Heading south along the river, the widening Tauber Valley was covered with fields of neon yellow rapeseed and dotted with several sweet little villages. We stopped to take in our first sighting of Rothenburg Ob der Tauber, the pinnacle of cuteness. The vision of a walled medieval city perched on a steep hill comes straight out of fairytale central casting, though romantic notions evaporate when we passed through its walls. Crowds of tourists, especially from the United States and Asia, clogged the main street, many jostling for selfie position at an iconic fork in the road, the same image that graced the cover of our “Lonely Planet Germany.”
Rothenburg remains the most popular stop along the Romantic Road for good reason, namely its impeccably preserved gingerbread buildings, cobblestone streets and expansive market anchored by a combination Gothic and Renaissance town hall topped with a 200-foot tower. This beautiful bundle of history is wrapped in a 1.5-mile walkable stone wall punctuated by arched gateways and towers, with scenic lookouts over the Tauber Valley. There are a few churches and museums to visit, as well as the lavish, three-floor Käthe Wohlfahrt Christmas Store, crammed with German handmade ornaments and decorations and where I, an abstainer of holiday shops and visiting only for research, heard myself exclaim, “I love this store!”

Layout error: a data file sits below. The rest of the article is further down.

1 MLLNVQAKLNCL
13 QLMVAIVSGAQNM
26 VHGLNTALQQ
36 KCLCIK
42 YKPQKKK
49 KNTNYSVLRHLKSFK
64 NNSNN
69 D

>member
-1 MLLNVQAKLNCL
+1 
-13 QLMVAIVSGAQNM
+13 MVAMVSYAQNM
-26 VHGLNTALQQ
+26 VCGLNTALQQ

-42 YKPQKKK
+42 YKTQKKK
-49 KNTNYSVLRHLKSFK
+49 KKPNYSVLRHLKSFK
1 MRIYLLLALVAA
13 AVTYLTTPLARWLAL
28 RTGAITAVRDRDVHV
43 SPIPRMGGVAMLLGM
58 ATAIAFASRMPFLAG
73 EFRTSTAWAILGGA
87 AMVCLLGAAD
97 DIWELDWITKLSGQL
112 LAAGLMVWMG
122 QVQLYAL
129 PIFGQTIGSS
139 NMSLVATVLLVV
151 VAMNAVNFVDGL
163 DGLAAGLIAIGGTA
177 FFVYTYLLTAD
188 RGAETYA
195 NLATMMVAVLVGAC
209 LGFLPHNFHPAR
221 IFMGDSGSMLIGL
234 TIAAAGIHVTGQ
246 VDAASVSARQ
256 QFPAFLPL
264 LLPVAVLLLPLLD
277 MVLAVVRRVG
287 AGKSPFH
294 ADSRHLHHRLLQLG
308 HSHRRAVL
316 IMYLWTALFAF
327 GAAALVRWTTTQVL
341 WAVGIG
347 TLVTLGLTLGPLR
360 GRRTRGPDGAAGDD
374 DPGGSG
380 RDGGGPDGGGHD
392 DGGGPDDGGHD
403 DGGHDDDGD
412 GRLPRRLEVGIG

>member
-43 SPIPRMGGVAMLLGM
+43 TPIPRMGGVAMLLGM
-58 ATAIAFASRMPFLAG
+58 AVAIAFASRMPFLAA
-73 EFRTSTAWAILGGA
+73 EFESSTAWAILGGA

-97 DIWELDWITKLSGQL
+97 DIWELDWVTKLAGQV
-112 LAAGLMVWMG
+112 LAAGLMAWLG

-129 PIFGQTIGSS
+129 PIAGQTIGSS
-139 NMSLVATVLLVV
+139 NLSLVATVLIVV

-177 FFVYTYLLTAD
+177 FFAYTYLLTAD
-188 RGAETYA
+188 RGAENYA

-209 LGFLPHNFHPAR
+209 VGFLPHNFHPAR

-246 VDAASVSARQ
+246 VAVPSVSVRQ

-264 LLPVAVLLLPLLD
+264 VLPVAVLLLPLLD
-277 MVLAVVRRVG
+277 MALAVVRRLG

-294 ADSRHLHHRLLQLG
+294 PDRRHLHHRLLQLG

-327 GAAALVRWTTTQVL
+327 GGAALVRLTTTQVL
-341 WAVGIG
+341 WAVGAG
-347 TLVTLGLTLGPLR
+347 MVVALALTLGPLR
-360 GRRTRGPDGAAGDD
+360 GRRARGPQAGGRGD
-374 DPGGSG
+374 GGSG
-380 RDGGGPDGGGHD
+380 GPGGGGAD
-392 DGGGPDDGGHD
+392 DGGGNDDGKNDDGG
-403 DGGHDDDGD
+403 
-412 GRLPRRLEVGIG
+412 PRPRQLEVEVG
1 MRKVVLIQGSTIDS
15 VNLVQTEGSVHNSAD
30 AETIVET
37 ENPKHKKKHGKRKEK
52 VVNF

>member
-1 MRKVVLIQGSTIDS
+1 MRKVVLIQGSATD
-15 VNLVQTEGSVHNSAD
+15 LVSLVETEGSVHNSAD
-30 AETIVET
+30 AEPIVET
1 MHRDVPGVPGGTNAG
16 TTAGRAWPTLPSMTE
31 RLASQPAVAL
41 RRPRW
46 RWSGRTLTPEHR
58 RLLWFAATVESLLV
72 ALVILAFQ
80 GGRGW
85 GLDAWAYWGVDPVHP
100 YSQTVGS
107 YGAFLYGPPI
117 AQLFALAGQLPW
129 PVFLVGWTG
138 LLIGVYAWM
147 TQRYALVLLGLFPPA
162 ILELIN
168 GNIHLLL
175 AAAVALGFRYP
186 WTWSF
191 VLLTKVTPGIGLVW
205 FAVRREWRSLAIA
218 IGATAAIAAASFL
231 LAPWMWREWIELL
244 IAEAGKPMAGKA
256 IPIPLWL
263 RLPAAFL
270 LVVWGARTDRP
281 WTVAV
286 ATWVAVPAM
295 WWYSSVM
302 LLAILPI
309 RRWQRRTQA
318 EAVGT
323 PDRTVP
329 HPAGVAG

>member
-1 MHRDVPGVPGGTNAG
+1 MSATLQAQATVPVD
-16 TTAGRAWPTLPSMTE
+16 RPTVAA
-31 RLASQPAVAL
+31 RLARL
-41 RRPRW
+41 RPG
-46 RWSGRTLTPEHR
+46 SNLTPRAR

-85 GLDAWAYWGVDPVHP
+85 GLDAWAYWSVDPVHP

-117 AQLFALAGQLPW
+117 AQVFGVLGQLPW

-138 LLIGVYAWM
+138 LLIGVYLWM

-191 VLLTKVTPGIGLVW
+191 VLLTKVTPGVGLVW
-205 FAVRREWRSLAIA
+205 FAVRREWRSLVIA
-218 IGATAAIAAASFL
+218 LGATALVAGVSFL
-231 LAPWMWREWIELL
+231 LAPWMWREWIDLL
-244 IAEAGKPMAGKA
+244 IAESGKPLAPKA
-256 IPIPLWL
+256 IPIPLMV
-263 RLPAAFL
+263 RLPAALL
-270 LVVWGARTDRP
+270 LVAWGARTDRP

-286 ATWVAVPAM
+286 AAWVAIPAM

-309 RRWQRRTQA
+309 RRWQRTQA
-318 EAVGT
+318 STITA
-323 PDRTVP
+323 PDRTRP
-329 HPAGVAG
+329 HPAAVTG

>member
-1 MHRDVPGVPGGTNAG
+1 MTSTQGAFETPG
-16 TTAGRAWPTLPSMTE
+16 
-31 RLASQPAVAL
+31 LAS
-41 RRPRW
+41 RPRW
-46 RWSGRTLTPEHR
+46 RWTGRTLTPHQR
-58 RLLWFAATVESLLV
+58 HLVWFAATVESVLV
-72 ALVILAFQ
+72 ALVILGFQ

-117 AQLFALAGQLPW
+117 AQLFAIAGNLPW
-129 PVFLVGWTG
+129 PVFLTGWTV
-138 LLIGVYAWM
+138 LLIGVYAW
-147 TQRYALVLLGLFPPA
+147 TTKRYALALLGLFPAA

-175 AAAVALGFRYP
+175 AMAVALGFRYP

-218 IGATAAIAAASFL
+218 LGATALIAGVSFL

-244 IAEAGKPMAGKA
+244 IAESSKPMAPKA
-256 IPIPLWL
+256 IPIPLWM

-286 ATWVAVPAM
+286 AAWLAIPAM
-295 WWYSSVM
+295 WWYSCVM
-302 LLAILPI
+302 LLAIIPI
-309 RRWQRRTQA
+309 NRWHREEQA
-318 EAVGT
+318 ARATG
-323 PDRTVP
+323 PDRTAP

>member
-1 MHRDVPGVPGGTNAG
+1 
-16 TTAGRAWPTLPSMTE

Tops on our list was the “Night Watchman” tour led by lantern- and halberd-toting Hans-Georg Baumgartner, who’s been giving city tours for 26 years and still manages to make them fresh and personal. You’ll learn a bit of Rothenburg’s fascinating history (including how an American helped save it from World War II destruction), laugh at some dumb jokes, and see a few sights along the way.
By the time the tour had ended, around 9 p.m., we finally felt the magic. While Rothenburg is on overdrive during the day, once the tour buses leave, overnighters can relish the relative quiet, and the 2,500 or so residents can venture beyond the quieter side streets they live on.
We toasted to the Tauber at Zur Höll (“To Hell”), the cutest wine cafe in the cutest town, housed in Rothenburg’s oldest intact building, from around 900, with small rooms on three levels. We sat, appropriately, inside what had once been a kitchen fireplace and enjoyed listening to a group of well-oiled local men bellow out a 17th-century tune in the bar. Now that’s romantic.